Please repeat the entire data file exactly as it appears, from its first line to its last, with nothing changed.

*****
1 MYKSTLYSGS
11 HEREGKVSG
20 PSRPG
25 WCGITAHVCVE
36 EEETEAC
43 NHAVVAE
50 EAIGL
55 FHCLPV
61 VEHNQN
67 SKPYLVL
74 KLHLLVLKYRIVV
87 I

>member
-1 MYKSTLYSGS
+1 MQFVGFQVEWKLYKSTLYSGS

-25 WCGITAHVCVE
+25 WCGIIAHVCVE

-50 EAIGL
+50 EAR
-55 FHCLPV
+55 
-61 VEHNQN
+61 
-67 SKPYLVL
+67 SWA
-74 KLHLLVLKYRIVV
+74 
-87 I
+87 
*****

1 MYKSTLYSGS
11 HEREGKVSG
20 PSRPG
25 WCGITAHVCVE
36 EEETEAC
43 NHAVVAE
50 EAIGL
55 FHCLPV
61 VEHNQN
67 SKPYLVL
74 KLHLLVLKYRIVV
87 I

>member
-1 MYKSTLYSGS
+1 MQFVGFQVEWKLYKSTLYSGS

-25 WCGITAHVCVE
+25 WCGIIAHVCVE

-50 EAIGL
+50 EAR
-55 FHCLPV
+55 
-61 VEHNQN
+61 
-67 SKPYLVL
+67 SWA
-74 KLHLLVLKYRIVV
+74 
-87 I
+87 